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Data Protection Bill Helps Transition to Credit Economy, Says Researcher

The Digital Personal Data Protection Bill 2022 caters to private sector needs and allows the government to own all information on its citizens.
Data Protection Bill Helps Transition to Credit Economy, Says Researcher

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The Free Software Movement Karnataka (FSMK) organised a public meeting on the Digital Personal Data Protection Bill, 2022, on February 12. A small crowd of mostly techies gathered at the YWCA in Bengaluru to exchange their views on privacy, surveillance, data security and the new bill. Srinivas Kodali, a technology researcher, was invited to lead the discussion on the subject. The bill was placed in the public domain in November last year.


Kodali says that in the aftermath of the Radia Tapes scandal, a committee was set up (by the UPA government) in 2011 headed by Justice AP Shah to look into aspects of privacy.

The Radia Tapes involved the phone tapping of a Public Relations (PR) executive called Niira Radia. Her conversations with senior journalists and her clients were subsequently leaked and published by Open Magazine and Outlook. Ratan Tata was one of those clients.

"The surveillance of industrialists was authorised with the due provision under the existing telecommunication laws. Tata challenged this and argued that even though the state could surveil him, leaking those conversations to the media was an invasion of his privacy."

With the Supreme Court looking into the fundamental right to privacy of citizens, the NDA government in 2017, set up the Justice Srikrishna Committee to submit a detailed report on privacy protections and draft the Personal Data Protection Bill.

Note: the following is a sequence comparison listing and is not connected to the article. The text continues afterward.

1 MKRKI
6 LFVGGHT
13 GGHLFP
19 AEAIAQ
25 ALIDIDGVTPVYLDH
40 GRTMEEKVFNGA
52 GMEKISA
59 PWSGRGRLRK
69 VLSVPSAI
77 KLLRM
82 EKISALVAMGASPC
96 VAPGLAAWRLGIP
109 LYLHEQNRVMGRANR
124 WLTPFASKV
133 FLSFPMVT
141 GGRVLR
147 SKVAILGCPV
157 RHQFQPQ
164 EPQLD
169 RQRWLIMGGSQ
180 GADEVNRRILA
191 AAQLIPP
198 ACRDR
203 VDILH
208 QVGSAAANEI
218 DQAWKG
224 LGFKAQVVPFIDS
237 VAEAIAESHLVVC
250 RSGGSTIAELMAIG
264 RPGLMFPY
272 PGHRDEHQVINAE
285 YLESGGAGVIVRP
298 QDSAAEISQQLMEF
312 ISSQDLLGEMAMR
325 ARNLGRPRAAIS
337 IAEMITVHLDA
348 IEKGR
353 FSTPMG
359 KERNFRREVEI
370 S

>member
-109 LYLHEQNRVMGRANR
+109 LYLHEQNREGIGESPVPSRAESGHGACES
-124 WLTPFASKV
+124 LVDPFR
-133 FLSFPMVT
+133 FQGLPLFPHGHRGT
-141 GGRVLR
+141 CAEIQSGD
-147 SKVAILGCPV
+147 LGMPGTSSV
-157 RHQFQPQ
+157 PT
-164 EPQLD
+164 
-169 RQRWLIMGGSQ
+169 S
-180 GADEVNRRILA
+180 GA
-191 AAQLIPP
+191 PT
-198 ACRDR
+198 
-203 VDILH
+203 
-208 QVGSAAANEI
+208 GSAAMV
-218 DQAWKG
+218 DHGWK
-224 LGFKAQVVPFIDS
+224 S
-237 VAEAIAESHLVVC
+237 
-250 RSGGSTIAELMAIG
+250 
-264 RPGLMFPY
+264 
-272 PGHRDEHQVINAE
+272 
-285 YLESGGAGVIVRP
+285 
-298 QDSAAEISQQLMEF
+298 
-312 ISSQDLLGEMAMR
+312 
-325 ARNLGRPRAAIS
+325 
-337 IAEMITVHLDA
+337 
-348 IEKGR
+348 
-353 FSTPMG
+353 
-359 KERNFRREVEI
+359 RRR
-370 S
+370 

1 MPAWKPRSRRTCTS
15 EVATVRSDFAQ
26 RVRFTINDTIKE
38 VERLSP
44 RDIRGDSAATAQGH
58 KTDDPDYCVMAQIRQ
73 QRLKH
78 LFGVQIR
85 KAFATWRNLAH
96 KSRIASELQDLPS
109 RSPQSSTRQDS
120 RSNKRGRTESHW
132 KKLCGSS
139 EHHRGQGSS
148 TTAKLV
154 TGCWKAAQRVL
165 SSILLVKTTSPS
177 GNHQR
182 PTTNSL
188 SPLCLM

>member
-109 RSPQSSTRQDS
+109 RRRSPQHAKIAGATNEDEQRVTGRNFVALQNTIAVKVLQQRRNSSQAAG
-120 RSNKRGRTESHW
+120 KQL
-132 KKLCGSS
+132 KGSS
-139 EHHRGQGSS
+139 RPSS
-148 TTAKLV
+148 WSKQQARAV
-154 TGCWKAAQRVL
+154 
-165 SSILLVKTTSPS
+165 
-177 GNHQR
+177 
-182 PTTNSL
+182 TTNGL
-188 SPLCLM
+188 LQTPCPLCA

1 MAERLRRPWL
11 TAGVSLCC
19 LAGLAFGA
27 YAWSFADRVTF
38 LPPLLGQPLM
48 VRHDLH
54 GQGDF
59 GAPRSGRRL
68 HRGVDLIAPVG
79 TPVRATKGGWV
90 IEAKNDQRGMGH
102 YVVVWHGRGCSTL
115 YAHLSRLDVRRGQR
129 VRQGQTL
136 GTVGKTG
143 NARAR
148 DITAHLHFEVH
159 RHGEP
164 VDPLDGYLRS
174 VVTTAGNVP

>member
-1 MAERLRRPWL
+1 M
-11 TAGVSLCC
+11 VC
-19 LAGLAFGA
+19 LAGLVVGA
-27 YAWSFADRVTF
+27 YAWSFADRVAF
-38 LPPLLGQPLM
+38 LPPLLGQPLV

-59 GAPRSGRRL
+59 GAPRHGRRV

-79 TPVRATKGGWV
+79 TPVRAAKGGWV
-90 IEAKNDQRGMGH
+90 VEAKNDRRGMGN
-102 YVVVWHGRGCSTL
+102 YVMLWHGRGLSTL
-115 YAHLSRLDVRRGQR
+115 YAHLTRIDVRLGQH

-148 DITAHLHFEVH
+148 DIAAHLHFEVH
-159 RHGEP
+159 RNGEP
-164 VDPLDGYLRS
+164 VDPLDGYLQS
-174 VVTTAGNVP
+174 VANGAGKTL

Kodali says that the landmark Supreme Court judgement on privacy, i.e. Justice K.S. Puttaswamy(Retd) vs Union Of India And Ors (2017), was a guiding document for the Srikrishna committee. He opines that while the draft bill (of the Srikrishna committee) was good, it had drawbacks.

Addressing the audience, he said, "The problem there was that they confined themselves to data protection and did not look into surveillance reforms. When we talk about the fundamental right to privacy, it's not limited to data protection, which is one aspect of privacy. There can be non-data-invasive ways of invading your privacy. (Digital) Information is one aspect. This bill looks at privacy from a technology (oriented) data protection lens. In that sense, it was incomplete. However, private companies opposed the (2018) draft. They argued that it was too complicated. So a new draft was drawn up. And the present bill is exactly what the private sector wants."


The 'Data Principal' is the individual who shares data or about whom the data pertains to. At the same time, a 'Data Fiduciary' is the person who determines the purpose and means of processing data, i.e. the person or entity that collects data. Kodali identifies certain key issues of the bill, including the concepts of 'deemed consent' and 'duties of data principal'.